Major Transit Bill Fails Twice
The comprehensive transportation funding bill hit a major bump in the road Monday night when it failed to pass an amendment that would have aided its passage.
The amendment from Rep. Nick Micozzie (R-Delaware), which would have made changes to the prevailing wage and raised vehicle and gas taxes, failed in the House tonight by four votes. The final tally was 98-103.
Republicans narrowly favored the bill, 59 to 51. Democrats were primarily opposed, 39 to 52. There was one voting exception due to absence.
This may delay the long awaited bill for another week, as several lawmakers said that if the Micozzie amendment went down, transit debate would be put on hold yet again. Knowing the gravity of this amendment in the transit debate, the House called for a second vote on reconsideration and it failed again, 89-112.
Republicans fled the amendment on reconsideration, with only 49 votes in favor and 61 opposed. Democrats didn’t change much, with 40 ayes and 51 nays.
The vote is black eye for the Governor. Transportation funding has been a major priority of Tom Corbett’s administration. Earlier Monday, Corbett and former Governors Ed Rendell and Tom Ridge rallied for the bill in the Capitol rotunda.
House Majority Leader Mike Turzai (R-Allegheny) proposed his own amendment for “critical needs,” offering $49 million for highways and bridges, $35 million for mass transit and $15 million for multimodal. His amendment totals just under $1 billion in transportation funding, a drastic difference from the original $2.5 billion in funding. Debate showed that House members found this funding proposal to be insufficient, and Turzai withdrew his amendment.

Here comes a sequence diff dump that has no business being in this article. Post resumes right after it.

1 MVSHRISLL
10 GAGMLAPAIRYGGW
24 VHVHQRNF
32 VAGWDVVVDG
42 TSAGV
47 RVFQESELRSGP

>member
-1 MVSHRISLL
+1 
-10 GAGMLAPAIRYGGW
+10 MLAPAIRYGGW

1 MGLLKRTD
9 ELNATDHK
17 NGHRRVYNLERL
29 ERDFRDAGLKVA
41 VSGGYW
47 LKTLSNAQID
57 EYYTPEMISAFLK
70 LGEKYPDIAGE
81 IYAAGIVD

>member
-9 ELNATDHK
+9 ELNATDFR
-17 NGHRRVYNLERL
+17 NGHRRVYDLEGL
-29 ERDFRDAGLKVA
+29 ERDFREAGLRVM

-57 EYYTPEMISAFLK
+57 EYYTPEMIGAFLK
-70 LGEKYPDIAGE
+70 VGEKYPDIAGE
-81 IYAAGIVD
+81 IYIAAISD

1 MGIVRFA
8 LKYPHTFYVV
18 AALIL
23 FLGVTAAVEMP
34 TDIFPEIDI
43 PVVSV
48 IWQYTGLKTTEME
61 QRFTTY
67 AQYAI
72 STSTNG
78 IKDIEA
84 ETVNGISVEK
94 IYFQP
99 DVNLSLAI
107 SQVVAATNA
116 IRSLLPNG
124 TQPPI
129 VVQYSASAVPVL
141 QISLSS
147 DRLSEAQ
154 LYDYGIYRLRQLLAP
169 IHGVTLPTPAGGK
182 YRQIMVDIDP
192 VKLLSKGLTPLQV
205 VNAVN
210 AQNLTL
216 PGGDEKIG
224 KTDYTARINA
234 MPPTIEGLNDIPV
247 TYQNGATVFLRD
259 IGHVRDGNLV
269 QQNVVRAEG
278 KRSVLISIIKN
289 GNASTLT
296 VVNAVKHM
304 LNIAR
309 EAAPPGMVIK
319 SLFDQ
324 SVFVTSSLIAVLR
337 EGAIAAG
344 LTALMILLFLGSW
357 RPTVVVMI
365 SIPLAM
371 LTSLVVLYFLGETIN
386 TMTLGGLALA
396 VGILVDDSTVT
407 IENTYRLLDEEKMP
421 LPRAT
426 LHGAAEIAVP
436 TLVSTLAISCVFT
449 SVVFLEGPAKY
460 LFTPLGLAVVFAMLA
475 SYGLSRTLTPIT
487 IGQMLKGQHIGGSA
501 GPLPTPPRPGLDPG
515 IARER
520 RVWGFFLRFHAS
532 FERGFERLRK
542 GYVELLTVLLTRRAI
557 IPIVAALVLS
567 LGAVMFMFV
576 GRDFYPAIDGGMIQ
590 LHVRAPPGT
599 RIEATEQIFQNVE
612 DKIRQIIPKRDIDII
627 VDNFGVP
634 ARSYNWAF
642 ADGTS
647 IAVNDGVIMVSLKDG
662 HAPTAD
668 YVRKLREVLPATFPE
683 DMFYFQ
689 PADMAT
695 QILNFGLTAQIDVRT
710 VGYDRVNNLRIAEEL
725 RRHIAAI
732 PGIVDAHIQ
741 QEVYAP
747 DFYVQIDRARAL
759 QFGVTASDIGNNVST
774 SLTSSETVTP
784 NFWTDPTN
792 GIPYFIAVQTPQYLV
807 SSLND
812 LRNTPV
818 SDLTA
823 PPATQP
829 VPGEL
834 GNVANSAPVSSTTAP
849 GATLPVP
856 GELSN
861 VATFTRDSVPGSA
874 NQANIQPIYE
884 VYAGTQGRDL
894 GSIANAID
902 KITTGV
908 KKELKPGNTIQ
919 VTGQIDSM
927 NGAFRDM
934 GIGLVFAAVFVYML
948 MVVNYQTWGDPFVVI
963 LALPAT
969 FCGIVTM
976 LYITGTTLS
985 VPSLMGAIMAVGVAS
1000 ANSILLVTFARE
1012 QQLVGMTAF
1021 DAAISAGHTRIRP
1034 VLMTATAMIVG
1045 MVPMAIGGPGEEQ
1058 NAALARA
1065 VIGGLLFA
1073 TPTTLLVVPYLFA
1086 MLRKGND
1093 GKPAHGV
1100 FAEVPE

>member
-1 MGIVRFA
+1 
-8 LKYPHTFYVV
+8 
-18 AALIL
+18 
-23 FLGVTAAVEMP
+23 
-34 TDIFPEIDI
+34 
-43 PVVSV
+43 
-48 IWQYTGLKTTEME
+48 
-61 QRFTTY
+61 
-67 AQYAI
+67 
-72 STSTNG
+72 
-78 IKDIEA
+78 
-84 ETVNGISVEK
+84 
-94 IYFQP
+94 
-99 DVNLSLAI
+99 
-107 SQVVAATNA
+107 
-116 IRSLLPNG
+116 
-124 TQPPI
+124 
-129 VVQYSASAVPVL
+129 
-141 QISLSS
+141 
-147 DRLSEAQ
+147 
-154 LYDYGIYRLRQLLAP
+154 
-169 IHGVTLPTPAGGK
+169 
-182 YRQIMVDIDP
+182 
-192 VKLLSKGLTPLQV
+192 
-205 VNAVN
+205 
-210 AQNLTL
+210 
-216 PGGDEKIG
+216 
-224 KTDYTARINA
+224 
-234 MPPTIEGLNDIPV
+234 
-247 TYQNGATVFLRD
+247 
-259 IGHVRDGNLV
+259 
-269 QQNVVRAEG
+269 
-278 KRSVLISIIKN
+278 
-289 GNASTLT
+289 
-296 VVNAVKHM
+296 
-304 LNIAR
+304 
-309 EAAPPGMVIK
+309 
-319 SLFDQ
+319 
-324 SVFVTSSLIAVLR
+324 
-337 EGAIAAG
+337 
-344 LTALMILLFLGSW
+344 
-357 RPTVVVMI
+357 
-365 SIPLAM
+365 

Representative Michael Hanna (D-Clinton) proposed an amendment more similar to the Micozzie Amendment, but without a change to prevailing wage. Despite some calls for a vote on this amendment, it was blocked from consideration by Republicans.
Micozzie himself spoke against the Turzai proposal and in favor of allowing a vote on the Hanna amendment.
The House adjourned just before 11pm, without vote on the Hanna amendment. They have an 11pm curfew, unless there is a rules change.
While the bill clearly had wide support, there were several points of contention. Members on right end of the spectrum decried one of the largest tax increases in state history, whereas their colleagues on the left rejected changes to the prevailing wage law.
Prevailing wage law now requires publicly funded projects over $25,000 must be completed union labor pay rates, which are more costly. The Micozzie Amendment proposed that the threshold be moved to $100,000, a change that was unpopular with organized labor.
After months of debate, hours of which happened Monday, transportation funding is again delayed, awaiting the critical mass of support it requires to pass the House.